2002-03-16 / Columnists

From the Editor’s Desk

By Howard Schwach

By Howard Schwach

Mike Bloomberg has got to be kidding. Either he is making a bizarre joke, or he has no idea what drives the problems in the school system. It has to be one or the other. He is a fool, or he is being fooled.

"We are going to give the teachers raised, nobody wants to do that more than I," Bloomberg told reporters. "But we also have to find the other side of that bargaining agreement. What are we going to do to improve the education of children?"

"There is a discipline problem," Bloomberg added. "Every parent tells you again and again, since the last contract, that the lunchroom has gotten out of control. We’ve got to do something about discipline."

Does the mayor really think that the discipline problems in our schools stems from the teacher’s contract, from the fact that Circular Six rules now say that teachers no longer have to perform cafeteria duty and hall patrol duty? If he believes that, we should provide him with space at Creedmoor and fire the "educators" who gave him that "bum skinny," that bad advice.

There is not one teacher in the city, not one, that would not like to see discipline improved. Every UFT-faculty meeting in every school every month addresses that fact.

I know. I was there.

Teachers are constantly trying to discipline students. Under the rules set up by the city and by the courts, by the superintendent and by the principal, it is impossible.

Do you know what constitutes "corporal punishment" in this city?

A teacher can be suspended, fired and have his or her license taken away for "verbally abusing a student or denigrating that student’s feeling of self-worth."



Lose a means of earning a paycheck!

Lose a career!

For telling a student who pulls a chair out from under another student, thereby harming that student that it was a "stupid thing to do!"

For telling a student who slams the door on the fingers of another student that "it was a bad thing to do."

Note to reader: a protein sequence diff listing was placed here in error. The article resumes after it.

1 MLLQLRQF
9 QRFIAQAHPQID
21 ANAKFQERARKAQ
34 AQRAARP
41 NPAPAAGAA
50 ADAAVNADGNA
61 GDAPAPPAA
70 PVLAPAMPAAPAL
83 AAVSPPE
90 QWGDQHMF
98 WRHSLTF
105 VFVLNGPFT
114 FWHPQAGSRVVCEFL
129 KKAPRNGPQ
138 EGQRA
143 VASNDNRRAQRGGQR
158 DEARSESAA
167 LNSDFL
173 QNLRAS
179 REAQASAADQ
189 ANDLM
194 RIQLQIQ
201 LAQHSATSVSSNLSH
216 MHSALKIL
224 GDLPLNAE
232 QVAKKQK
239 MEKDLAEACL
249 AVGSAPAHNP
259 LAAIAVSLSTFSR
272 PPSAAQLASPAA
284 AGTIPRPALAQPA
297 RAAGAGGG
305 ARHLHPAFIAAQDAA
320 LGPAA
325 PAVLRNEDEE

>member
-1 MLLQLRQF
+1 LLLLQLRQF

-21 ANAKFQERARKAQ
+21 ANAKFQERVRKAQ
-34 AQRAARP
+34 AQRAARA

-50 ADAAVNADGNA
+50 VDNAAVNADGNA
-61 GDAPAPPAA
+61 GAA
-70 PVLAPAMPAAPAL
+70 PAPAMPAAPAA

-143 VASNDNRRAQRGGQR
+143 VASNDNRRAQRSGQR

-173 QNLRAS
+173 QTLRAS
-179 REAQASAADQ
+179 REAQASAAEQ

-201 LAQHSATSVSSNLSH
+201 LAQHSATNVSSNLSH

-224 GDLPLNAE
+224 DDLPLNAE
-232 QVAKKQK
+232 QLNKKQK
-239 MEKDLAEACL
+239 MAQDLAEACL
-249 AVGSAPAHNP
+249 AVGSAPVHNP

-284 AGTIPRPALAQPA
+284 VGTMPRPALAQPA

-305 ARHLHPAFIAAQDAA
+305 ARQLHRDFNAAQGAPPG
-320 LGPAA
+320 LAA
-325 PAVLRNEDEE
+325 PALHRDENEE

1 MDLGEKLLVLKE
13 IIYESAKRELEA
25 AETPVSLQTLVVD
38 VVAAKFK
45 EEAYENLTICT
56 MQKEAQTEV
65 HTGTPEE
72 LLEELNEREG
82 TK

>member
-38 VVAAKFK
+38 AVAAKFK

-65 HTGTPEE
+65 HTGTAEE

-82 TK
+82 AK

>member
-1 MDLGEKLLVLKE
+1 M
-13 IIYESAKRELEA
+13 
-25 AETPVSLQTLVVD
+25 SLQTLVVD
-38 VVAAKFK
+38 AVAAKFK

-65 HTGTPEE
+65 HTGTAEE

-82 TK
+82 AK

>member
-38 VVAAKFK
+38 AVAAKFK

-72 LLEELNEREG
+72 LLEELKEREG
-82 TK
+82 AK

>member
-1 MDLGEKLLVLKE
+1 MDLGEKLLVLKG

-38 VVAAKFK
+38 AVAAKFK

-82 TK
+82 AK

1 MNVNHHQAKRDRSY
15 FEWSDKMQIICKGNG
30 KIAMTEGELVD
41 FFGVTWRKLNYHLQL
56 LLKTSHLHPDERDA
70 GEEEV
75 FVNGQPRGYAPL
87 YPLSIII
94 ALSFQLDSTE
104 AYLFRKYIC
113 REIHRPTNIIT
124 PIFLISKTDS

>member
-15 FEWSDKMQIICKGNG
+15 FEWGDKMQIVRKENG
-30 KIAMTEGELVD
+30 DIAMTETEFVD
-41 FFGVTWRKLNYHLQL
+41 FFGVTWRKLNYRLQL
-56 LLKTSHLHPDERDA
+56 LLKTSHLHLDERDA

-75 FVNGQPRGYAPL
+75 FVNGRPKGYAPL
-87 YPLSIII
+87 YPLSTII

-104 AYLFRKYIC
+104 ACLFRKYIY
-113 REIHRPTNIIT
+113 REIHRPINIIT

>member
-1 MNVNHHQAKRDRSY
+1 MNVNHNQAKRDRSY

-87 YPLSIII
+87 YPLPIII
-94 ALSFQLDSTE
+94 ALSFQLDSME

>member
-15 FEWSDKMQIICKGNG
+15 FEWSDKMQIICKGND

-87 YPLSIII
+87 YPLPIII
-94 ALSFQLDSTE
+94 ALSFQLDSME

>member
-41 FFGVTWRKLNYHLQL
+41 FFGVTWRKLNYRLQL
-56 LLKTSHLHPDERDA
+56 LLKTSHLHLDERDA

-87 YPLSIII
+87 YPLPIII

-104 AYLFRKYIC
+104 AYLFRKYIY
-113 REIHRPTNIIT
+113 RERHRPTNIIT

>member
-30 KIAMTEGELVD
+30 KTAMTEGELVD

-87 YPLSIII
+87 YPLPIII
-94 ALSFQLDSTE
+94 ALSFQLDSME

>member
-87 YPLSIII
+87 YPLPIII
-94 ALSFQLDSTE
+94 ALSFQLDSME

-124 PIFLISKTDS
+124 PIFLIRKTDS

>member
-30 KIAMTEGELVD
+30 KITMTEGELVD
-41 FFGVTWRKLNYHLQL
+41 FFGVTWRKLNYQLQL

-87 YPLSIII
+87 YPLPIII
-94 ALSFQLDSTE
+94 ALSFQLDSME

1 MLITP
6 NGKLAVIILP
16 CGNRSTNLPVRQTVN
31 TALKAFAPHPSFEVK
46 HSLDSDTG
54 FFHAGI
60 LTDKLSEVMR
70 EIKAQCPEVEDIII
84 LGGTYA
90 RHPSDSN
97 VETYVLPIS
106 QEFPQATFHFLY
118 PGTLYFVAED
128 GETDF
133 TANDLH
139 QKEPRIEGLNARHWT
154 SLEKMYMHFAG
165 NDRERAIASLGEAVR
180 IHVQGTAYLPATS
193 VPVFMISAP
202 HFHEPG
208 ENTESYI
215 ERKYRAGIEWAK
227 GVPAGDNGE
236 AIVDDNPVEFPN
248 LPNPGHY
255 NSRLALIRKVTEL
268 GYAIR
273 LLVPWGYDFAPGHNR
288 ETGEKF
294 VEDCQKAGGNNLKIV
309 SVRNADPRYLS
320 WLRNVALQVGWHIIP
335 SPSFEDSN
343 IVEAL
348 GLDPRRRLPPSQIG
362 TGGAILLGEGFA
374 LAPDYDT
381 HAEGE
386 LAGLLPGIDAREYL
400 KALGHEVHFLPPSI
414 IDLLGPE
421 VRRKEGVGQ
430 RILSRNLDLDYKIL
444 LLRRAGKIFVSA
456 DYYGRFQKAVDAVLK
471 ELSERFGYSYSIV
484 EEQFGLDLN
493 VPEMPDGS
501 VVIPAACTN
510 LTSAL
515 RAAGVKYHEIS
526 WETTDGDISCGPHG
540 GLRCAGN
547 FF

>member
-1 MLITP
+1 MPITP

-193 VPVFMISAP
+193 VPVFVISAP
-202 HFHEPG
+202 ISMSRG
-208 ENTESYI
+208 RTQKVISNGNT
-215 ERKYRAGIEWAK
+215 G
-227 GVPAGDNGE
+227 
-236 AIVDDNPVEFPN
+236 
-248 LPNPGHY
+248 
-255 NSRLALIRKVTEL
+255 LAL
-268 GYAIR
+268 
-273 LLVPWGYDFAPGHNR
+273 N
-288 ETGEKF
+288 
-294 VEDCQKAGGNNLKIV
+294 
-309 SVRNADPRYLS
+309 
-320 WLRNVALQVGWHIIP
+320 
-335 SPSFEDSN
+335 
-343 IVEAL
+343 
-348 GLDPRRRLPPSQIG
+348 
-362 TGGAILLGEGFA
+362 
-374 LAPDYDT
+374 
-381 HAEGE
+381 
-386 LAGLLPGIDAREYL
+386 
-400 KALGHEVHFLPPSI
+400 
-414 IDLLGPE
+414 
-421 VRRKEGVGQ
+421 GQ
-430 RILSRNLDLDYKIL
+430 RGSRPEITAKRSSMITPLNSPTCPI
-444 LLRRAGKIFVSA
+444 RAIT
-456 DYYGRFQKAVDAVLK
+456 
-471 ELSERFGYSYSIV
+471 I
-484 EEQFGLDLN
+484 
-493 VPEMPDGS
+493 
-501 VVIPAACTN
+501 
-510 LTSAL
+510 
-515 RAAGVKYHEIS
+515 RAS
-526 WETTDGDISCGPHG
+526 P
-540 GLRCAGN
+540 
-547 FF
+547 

For berating a student who assaults another in the schoolyard!

For telling a student who never does any work that he is going to fail if he keeps it up!

For breaking up a fight between two students, grabbing one and pushing away the other.

That is how a teacher loses his or her job today and Bloomberg thinks that it is the teacher’s fault that there is no discipline.

There is no discipline because discipline is no longer politically correct.

Failing students is no longer politically correct.

Telling students that their actions are "stupid" is no longer politically correct.

Telling students that their behavior will lead to nothing but failure is no longer politically correct.

Disciplining students for assault, for calling a teacher a White M_F_ is no longer politically correct.

Disciplining students for calling a teacher’s mother a Ho B___ is no longer politically correct.

Disciplining students for assaulting other students is no longer politically correct.

Disciplining students for failing to adhere is school rules is no longer politically correct.

But disciplining teachers for warning students about their destructive behavior is politically correct.

Disciplining teachers on the word of a student is politically correct.

Destroying a teacher’s reputation on the say of a 12-year-old sociopath is politically correct.

Forcing teachers to pass students who do not deserve to pass is politically correct.

And, it has become politically correct to say that it is all the teacher’s fault that discipline has failed because they refuse to do cafeteria and hall patrol duty.

Anybody who has been reading my columns for long enough knows that I was opposed to Circular Six. I think that teachers are necessary to run the cafeteria properly.

That is far from believing that Circular Six is the source of all of the school’s discipline problems.

If Mike Bloomberg really wanted to solve the discipline problems in the city, he should look to the courts, the advocates for children and the educational experts at the central board for solutions.

The problem arose with those groups and the solution lies with changing the fundamental thought that kids can do what they want without any ramifications.

That’s what we are teaching our children. There are no consequences for actions.

Mike, if you really want to know how to remediate the discipline problem, ask an expert. Call a teacher. They will tell you that the real problem lies within the system – not in the UFT contract and not in the hands of teachers.

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